Ten Things I Had Forgotten About France

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Everybody speaks French! In Ottawa, I rarely hear “Parisian French”, and if I do, I tend to turn around and glance at whoever talked. Well, I keep on doing that here: whenever I hear French, I turn around. And I really have to stop doing it. This is France.

Everything is tiny: people, cars, streets, apartments etc.

Woman all seem to dress the same: boots, leggings, a skirt or “skinny” jeans, and their beloved scarf. And all they wear is black, light black, dark black and… oh yeah, grey.

French bread is still awesome and they are still a lot of independent bakeries everywhere. Phew.

French are a bit grumpy and always seem to be reluctant to serve you. And when they do, it’s like they are doing you a huge favour. Goddammit, I’m paying for that baguette, can you please hand it to me?!

There is a lot of police everywhere. I rarely see the cops in Ottawa, unless there is a traffic accident.

There are school-aged kids and teens hanging out in the street at noon and in the evening. No yellow school buses to shuttle everyone home here!

Brittany is damp. It’s 15°C but it feels much colder because of the constant humidity and light drizzle.

Stores close early. I wanted to buy the newspaper yesterday, and I rushed to the news agent at 7:10 p.m. Tough luck, it was closed. Whatever you need to do, get it done before 7:00 p.m.!

Being in France feels like being stuck in a time-wrap. Nothing ever changes. For instance, two years ago, I clearly remember a heated local debate about building a new airport in the city (the mayor approved, the constituents didn’t). Two years later, the headlines in the newspapers are the exact same!


About Author

French woman in English Canada. World citizen, new mom, traveler, translator, writer and photographer. Looking for comrades to start a new revolution.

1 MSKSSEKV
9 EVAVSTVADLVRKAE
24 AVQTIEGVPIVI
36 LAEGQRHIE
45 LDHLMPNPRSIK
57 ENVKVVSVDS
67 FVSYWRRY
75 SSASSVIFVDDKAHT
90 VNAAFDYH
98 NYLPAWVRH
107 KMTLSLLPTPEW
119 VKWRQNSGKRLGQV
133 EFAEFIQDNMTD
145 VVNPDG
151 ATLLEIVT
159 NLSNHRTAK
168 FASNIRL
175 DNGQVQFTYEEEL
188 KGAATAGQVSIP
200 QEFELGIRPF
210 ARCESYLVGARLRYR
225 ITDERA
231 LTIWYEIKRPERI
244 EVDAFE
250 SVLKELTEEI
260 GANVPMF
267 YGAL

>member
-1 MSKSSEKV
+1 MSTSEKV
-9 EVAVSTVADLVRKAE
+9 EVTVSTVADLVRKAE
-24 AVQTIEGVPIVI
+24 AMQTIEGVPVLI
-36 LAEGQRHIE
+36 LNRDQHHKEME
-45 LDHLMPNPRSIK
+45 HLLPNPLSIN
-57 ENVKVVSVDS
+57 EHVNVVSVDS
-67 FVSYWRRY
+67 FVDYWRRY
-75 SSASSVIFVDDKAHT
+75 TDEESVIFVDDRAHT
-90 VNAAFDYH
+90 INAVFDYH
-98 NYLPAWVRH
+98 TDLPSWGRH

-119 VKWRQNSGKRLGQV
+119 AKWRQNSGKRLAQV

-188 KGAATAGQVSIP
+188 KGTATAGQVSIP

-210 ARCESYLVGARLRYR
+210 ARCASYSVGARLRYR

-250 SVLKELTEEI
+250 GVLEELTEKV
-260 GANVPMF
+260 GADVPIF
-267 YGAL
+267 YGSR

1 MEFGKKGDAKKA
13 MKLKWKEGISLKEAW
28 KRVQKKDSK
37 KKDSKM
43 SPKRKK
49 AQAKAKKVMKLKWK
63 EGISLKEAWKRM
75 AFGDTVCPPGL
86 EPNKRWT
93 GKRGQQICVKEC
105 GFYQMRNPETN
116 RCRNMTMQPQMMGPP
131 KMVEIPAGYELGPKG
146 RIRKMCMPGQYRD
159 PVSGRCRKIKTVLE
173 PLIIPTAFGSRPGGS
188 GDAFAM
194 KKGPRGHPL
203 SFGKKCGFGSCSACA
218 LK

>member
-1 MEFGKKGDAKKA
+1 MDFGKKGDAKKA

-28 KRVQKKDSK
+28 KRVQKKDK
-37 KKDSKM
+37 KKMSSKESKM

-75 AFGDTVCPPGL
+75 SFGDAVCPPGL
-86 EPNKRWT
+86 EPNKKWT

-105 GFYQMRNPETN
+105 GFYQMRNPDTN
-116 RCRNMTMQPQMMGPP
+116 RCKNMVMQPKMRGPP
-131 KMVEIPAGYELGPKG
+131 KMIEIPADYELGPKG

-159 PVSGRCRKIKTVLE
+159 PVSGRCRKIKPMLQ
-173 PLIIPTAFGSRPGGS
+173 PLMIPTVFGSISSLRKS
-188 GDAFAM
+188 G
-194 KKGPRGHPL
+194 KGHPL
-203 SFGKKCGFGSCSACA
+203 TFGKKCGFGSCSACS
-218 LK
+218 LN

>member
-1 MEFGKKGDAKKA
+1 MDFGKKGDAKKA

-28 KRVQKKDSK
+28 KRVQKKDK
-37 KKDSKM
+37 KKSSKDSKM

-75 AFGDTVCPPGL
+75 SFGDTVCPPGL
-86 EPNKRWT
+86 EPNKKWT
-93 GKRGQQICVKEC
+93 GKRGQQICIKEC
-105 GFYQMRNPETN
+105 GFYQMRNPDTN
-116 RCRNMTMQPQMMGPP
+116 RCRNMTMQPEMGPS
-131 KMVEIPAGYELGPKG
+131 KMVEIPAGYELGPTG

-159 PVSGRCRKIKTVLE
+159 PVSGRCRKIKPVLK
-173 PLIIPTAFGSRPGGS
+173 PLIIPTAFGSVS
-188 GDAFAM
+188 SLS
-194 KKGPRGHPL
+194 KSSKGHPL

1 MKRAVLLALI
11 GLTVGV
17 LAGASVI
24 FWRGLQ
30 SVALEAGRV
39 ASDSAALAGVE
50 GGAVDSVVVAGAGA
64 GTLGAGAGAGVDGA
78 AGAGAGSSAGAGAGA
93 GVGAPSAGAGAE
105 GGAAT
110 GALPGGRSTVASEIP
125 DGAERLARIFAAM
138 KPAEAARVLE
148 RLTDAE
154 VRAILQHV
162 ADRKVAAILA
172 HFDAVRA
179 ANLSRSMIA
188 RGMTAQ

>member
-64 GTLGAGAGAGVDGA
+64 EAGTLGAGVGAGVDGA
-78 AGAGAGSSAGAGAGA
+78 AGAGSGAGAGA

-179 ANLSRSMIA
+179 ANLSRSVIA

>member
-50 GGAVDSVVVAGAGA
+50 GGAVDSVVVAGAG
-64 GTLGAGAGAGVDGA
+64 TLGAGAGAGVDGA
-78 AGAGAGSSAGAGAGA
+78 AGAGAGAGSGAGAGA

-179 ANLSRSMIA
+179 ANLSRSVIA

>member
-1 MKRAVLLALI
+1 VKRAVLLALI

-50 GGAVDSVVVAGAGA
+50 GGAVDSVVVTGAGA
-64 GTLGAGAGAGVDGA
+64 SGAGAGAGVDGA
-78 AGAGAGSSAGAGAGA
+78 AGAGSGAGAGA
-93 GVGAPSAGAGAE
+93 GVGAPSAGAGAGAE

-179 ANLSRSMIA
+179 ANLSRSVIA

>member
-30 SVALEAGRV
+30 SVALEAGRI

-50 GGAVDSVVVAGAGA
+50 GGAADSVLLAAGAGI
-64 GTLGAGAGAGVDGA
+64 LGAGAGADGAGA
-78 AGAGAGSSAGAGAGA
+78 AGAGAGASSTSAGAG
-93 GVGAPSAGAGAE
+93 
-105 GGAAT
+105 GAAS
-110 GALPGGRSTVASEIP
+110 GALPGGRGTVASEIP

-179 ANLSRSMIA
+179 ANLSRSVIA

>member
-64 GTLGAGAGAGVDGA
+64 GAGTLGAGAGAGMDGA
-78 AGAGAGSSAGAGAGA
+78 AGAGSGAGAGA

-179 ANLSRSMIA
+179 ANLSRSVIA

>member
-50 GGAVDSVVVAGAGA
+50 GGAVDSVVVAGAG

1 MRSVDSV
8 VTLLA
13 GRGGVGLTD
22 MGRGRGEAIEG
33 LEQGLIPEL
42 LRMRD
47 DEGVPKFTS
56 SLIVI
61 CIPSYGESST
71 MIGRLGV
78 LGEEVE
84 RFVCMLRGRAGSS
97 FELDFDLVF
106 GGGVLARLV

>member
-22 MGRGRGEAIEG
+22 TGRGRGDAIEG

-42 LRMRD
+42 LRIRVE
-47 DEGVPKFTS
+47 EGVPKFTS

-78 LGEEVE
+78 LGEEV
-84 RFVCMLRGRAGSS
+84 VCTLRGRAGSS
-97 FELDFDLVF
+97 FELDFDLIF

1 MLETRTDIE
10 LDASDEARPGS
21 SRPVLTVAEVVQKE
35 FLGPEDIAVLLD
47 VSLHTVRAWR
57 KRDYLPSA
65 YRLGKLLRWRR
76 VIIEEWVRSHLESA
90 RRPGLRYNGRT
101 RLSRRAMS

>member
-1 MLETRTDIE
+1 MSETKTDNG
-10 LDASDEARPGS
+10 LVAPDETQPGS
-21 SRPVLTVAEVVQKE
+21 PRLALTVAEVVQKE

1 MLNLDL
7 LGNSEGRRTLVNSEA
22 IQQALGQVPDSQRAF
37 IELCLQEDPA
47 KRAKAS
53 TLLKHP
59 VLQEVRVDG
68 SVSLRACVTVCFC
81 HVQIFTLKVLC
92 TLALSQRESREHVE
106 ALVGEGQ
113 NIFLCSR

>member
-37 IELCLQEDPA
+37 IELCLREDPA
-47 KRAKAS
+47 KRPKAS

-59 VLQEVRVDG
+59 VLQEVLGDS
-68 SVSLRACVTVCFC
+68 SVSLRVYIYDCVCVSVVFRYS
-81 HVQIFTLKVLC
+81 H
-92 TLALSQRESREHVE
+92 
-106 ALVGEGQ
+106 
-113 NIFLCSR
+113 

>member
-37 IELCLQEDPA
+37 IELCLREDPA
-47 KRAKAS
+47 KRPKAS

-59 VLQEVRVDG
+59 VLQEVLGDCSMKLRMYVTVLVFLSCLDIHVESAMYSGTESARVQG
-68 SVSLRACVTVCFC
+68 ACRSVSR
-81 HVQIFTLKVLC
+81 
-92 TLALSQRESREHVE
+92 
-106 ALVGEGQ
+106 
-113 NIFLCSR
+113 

• Can’t complain, it’s fun to go to France once in a while even though it’s less “exotic” for me than it is for some people 🙂

    • Can’t you find them on Amazon.ca or at Chapters? I found a surprising number of French bestsellers there, although I like to shop in second-hand bookstores in France for more “obscure” novels 😉

  1. Is there a such thing as under-aged immigration?I’m 15 about to be 16 and wish to move to Canada (America just isn’t my cup of tea). Please get back to me asap. 🙂

    • Oh yeah huh, I did some research on Canadian citizenship and got the app and realized i can’t fill it out yet! but is there a way for me to immigrate to Canada?

    • Not that I know of, unless you immigrate to Canada with yours parents. Otherwise, you have to be at least 18, and really, you need some kind of work experience.

      • Okay, I did a little bit of research on the Visa forms and it turns out (if) I fill out my temporary resident form (the Visa) I can go with a parents signature. Interesting. Do you know anything about cost of living in Toronto?

  2. Salut Zhu,

    Welcome back 🙂 Isn’t it sometimes weird coming back??
    Hoping that beyond your family, there are so pleasures of being back(foods,favorite places,old friends), etc.

    So far, I am still happy to return each time to North America.
    We shall see in the future 😉

  3. Salut Zhu,

    Are you back in France? How long are you going to be there?

    Everytime I go to Madrid I feel like an stranger in my own hometown. Everything looks the same but different at the same time.

    When was the last time you visited France?

    Take care,

    • I last visited a bit less than two years ago, and I’m here until April 11 (3 weeks in total). Yes, visiting always feels a bit strange!

  4. i thought you’re gonna list down ten things like you always do, lol!

    anyway, back in the old world, the feeling must be strange yet familiar at the same time eh? 😉

    sometimes changes dont necessarily mean a good thing. for me, i wouldn’t want a historic old town to lose its charms to modern developments! 🙂

    • That’s exactly how it feels: familiar yet foreign. But I’m not as surprised as I was when I first came back after a long time abroad, I know what to expect now.

  5. What shocked me the most when I was back in France (after, uh, about 5-years absence) is how much people smoke everywhere! There is the tentative “smoking” section in restaurants, but no restriction in the café terraces or in a public place. As long as it’s outside, nobody seems to care lighting a cigarette in your face even if you didn’t ask for it!

    As a non smoker, this is something that I find quite disagreeable. I had actually quite forgotten all about it after so many years in Canada where the non-smoking policy seems to be the norm!

    • I don’t see it as much now. Most French seem to abide by the non-smoking laws. They do smoke on terraces and patio but frankly, it doesn’t bother me. I find the attitude towards smokers a bit too much in Canada sometimes. That said, I agree: respect is the key.

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